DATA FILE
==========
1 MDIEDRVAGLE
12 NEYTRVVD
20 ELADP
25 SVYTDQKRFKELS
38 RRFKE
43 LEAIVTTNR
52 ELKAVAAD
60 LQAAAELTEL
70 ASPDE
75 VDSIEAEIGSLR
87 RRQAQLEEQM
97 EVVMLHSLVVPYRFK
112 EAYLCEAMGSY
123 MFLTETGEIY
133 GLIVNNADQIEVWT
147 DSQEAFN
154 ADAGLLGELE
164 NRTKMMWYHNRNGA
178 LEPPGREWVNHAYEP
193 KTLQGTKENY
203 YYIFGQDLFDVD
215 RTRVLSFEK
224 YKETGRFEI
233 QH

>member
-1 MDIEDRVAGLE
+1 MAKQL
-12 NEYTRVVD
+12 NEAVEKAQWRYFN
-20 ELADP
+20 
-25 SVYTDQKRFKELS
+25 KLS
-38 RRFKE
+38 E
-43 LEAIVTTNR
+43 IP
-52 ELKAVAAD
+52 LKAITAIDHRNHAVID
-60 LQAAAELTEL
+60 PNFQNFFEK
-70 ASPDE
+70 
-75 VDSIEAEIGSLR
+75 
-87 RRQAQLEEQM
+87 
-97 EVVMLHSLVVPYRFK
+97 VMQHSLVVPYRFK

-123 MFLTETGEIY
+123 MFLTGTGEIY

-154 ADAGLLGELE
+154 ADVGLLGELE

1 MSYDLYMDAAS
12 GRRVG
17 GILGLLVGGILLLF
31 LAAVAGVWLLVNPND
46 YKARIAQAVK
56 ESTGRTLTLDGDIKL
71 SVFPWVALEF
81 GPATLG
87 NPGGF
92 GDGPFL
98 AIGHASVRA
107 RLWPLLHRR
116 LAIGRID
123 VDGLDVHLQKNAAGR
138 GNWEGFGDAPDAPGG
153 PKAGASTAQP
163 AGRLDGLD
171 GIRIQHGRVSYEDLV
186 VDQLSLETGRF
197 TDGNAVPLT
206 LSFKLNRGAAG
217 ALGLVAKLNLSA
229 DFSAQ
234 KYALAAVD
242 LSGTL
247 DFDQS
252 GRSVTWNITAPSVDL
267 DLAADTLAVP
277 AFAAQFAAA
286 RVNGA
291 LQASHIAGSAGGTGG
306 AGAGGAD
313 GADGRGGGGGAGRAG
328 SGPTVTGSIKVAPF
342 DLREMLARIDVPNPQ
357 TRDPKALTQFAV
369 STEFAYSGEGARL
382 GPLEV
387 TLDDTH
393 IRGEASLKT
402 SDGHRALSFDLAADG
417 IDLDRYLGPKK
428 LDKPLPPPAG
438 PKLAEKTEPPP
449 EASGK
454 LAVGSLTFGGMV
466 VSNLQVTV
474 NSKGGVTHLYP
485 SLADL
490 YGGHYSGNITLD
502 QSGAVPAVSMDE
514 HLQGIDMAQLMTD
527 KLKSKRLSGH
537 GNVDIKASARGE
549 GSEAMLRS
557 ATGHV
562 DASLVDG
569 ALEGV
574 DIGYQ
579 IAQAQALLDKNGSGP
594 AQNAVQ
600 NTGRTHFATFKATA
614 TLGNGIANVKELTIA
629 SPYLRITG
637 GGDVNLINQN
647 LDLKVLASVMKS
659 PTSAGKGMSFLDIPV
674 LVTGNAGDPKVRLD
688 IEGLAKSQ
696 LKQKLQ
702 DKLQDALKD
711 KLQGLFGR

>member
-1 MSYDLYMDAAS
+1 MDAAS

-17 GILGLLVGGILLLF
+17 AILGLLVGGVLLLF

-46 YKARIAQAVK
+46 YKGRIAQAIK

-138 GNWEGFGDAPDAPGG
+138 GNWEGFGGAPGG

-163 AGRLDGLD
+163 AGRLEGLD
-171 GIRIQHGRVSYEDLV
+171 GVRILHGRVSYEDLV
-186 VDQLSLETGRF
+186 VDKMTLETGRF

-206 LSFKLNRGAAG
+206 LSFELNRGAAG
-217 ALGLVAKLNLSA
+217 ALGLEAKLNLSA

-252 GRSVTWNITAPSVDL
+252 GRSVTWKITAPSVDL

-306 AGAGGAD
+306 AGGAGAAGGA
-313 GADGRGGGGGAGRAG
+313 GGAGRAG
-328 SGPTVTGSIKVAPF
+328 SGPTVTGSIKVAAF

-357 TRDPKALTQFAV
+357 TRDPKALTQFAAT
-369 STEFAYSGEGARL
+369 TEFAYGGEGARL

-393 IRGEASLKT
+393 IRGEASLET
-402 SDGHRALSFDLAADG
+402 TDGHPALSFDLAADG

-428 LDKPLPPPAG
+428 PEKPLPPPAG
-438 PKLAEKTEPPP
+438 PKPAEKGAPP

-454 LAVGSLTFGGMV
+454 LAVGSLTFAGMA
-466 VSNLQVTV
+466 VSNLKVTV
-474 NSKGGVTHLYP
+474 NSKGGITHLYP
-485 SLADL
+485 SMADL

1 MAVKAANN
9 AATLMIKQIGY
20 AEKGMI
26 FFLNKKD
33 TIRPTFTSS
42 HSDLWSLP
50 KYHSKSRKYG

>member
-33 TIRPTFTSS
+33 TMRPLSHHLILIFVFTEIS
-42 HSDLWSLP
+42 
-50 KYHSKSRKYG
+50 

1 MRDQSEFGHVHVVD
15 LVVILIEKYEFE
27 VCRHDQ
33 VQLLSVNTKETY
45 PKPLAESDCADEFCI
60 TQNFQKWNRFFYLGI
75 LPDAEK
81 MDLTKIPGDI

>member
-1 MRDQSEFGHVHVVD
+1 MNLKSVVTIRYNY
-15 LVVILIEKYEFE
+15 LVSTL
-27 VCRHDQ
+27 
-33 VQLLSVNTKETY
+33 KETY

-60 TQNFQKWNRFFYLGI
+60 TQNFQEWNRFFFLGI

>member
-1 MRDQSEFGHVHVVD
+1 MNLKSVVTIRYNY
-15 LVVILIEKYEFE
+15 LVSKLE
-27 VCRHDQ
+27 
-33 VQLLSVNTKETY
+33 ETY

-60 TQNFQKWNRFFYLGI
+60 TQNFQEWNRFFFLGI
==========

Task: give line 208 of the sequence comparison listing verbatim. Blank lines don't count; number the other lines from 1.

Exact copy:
+1 MNLKSVVTIRYNY